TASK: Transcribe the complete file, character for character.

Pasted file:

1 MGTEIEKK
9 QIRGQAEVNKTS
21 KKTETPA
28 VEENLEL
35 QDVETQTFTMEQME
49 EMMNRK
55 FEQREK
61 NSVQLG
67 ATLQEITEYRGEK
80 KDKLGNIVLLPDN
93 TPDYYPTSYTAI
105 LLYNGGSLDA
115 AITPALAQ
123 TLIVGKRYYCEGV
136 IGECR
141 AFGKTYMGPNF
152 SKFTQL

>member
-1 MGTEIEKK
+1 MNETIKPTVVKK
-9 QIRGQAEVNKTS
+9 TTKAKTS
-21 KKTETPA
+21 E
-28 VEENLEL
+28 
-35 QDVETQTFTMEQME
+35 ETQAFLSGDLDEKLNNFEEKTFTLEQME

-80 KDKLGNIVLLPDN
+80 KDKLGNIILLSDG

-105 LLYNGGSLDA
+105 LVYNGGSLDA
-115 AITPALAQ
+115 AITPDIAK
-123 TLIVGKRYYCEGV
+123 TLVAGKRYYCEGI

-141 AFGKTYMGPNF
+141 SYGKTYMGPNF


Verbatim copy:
1 MGTEIEKK
9 QIRGQAEVNKTS
21 KKTETPA
28 VEENLEL
35 QDVETQTFTMEQME
49 EMMNRK
55 FEQREK
61 NSVQLG
67 ATLQEITEYRGEK
80 KDKLGNIVLLPDN
93 TPDYYPTSYTAI
105 LLYNGGSLDA
115 AITPALAQ
123 TLIVGKRYYCEGV
136 IGECR
141 AFGKTYMGPNF
152 SKFTQL

>member
-1 MGTEIEKK
+1 MNETIKPTVVKK
-9 QIRGQAEVNKTS
+9 TTKAKTS
-21 KKTETPA
+21 E
-28 VEENLEL
+28 
-35 QDVETQTFTMEQME
+35 ETQAFLSGDLDEKLNNFEEKTFTLEQME

-80 KDKLGNIVLLPDN
+80 KDKLGNIILLSDG

-105 LLYNGGSLDA
+105 LVYNGGSLDA
-115 AITPALAQ
+115 AITPDIAK
-123 TLIVGKRYYCEGV
+123 TLVAGKRYYCEGI

-141 AFGKTYMGPNF
+141 SYGKTYMGPNF